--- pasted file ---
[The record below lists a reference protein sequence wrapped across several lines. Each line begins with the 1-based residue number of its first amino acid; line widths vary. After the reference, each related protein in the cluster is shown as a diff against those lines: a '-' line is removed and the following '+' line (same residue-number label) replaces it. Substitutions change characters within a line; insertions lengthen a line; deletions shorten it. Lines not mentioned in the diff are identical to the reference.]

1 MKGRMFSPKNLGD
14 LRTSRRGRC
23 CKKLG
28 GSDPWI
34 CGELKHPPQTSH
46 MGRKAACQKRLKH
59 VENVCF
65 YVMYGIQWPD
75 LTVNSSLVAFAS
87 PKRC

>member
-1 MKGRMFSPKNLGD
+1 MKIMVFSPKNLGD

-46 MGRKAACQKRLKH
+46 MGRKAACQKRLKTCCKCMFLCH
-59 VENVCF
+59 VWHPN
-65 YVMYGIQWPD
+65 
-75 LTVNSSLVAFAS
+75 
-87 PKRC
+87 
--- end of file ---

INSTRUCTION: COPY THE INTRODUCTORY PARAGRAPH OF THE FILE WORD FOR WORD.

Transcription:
[The record below lists a reference protein sequence wrapped across several lines. Each line begins with the 1-based residue number of its first amino acid; line widths vary. After the reference, each related protein in the cluster is shown as a diff against those lines: a '-' line is removed and the following '+' line (same residue-number label) replaces it. Substitutions change characters within a line; insertions lengthen a line; deletions shorten it. Lines not mentioned in the diff are identical to the reference.]